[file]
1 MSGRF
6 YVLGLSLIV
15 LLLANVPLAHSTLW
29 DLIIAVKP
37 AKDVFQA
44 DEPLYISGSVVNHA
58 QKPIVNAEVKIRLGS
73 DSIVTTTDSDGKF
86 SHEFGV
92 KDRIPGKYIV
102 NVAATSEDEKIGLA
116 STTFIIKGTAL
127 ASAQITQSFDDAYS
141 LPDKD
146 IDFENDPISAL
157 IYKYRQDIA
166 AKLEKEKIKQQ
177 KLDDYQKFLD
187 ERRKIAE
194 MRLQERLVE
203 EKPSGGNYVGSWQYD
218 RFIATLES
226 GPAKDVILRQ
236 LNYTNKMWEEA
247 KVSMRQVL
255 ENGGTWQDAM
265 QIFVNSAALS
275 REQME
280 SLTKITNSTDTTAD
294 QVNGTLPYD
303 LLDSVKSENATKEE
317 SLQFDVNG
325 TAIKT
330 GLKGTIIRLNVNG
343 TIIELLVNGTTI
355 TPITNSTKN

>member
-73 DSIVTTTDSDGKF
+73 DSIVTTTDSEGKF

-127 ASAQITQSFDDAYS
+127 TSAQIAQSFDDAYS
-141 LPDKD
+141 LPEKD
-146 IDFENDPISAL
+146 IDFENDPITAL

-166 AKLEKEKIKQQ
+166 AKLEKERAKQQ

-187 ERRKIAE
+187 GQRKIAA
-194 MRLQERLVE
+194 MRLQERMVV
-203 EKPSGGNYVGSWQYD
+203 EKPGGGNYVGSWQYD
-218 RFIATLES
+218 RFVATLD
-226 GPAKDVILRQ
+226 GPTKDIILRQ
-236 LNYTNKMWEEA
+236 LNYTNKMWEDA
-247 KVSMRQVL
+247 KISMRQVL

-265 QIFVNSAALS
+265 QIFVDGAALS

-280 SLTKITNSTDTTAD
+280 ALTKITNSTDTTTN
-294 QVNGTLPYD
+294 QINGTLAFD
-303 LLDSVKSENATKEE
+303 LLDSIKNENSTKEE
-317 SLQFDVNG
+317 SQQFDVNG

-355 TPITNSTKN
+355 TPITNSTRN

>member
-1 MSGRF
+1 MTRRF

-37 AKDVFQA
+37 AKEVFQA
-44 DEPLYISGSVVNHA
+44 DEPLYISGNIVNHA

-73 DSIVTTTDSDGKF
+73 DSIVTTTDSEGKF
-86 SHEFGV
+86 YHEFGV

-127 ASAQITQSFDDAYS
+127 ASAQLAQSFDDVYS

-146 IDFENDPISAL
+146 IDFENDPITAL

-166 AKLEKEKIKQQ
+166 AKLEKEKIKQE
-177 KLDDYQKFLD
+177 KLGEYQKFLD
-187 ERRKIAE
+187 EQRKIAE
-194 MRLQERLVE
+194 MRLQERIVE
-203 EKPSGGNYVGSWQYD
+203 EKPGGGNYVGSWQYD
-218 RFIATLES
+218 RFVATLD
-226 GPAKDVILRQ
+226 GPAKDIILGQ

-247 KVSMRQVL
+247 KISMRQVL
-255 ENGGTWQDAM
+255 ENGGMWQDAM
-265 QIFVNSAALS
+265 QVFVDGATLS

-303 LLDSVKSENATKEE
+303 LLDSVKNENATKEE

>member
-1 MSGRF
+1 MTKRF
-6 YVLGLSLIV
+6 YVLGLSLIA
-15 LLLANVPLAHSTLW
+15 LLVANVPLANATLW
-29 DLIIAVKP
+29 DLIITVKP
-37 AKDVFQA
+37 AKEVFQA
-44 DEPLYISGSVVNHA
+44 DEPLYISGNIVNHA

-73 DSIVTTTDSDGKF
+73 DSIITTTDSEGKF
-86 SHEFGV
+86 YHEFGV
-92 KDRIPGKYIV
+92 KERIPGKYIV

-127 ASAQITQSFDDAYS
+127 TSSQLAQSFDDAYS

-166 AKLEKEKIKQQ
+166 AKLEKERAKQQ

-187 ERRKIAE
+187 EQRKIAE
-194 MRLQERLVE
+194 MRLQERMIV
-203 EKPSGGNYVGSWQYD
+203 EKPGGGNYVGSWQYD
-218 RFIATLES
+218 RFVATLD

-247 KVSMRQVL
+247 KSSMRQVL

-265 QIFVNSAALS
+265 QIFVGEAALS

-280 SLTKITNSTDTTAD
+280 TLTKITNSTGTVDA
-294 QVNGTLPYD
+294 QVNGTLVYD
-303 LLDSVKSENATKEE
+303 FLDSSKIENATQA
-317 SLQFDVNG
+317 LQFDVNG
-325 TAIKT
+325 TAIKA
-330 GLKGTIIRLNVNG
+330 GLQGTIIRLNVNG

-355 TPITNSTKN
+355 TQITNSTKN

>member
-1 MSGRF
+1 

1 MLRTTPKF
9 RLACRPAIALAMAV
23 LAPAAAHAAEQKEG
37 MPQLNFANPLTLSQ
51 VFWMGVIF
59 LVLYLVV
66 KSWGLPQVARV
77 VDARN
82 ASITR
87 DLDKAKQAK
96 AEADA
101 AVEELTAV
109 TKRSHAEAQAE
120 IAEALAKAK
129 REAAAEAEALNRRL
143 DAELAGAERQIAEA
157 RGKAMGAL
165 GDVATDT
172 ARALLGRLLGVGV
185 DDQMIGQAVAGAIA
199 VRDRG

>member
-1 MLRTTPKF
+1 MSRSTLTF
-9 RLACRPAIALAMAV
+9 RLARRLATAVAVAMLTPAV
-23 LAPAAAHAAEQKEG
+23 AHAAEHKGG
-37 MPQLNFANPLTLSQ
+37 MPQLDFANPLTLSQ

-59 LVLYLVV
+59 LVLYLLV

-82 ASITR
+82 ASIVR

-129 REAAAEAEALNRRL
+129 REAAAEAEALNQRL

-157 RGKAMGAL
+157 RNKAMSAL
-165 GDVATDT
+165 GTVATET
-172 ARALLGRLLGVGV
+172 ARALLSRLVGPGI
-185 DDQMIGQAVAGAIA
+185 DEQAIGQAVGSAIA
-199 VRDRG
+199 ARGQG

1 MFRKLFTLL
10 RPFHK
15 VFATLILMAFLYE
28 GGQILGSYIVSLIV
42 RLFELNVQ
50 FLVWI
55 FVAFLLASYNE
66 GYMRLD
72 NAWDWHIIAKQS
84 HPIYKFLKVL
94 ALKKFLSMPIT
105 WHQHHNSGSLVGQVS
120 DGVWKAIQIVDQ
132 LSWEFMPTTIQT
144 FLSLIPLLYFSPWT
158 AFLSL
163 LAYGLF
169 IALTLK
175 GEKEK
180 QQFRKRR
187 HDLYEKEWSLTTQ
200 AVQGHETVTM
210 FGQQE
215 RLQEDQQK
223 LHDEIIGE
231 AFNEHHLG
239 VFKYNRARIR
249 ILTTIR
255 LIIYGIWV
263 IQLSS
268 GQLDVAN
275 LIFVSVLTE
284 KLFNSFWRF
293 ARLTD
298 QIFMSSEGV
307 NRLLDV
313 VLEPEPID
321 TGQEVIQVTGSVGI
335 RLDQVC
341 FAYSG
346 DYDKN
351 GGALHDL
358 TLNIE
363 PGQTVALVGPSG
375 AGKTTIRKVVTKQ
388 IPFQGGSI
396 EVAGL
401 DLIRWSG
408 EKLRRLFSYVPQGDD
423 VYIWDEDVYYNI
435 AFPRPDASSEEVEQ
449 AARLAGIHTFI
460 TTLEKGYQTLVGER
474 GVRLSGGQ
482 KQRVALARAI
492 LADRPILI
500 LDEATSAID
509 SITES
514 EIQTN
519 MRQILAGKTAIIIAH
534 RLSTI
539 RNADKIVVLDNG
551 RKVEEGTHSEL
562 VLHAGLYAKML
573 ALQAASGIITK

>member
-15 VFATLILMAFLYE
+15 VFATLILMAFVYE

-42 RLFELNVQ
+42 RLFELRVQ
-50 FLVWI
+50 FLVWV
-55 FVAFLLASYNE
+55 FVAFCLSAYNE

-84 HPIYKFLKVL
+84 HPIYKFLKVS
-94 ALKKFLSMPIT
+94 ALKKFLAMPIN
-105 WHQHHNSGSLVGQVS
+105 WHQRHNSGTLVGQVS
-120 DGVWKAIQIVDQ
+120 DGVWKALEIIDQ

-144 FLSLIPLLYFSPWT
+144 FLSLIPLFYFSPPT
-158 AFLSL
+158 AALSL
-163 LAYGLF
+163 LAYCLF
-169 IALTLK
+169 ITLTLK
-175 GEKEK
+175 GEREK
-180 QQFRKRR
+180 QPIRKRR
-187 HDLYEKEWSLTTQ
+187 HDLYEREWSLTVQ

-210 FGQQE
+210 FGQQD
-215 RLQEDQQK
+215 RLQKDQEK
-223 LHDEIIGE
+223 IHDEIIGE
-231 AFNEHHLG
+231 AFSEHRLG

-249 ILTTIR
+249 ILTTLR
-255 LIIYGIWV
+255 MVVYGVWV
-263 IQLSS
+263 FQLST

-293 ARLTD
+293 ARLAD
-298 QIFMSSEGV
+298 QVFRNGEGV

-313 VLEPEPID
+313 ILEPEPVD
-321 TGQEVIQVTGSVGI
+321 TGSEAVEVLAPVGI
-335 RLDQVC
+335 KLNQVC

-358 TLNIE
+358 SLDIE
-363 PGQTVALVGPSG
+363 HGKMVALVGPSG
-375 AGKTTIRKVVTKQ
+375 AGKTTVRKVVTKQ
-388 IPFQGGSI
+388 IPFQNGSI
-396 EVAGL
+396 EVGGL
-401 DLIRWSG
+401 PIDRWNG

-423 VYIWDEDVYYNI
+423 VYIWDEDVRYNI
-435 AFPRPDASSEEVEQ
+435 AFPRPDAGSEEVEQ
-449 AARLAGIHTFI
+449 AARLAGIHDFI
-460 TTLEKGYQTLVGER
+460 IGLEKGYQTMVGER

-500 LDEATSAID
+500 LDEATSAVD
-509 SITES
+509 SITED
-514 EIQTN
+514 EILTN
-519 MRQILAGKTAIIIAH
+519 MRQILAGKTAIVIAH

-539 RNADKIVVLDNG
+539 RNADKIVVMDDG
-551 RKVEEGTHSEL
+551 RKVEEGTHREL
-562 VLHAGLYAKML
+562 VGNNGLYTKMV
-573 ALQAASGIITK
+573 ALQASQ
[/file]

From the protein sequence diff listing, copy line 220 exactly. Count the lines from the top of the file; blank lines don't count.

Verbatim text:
105 WHQHHNSGSLVGQVS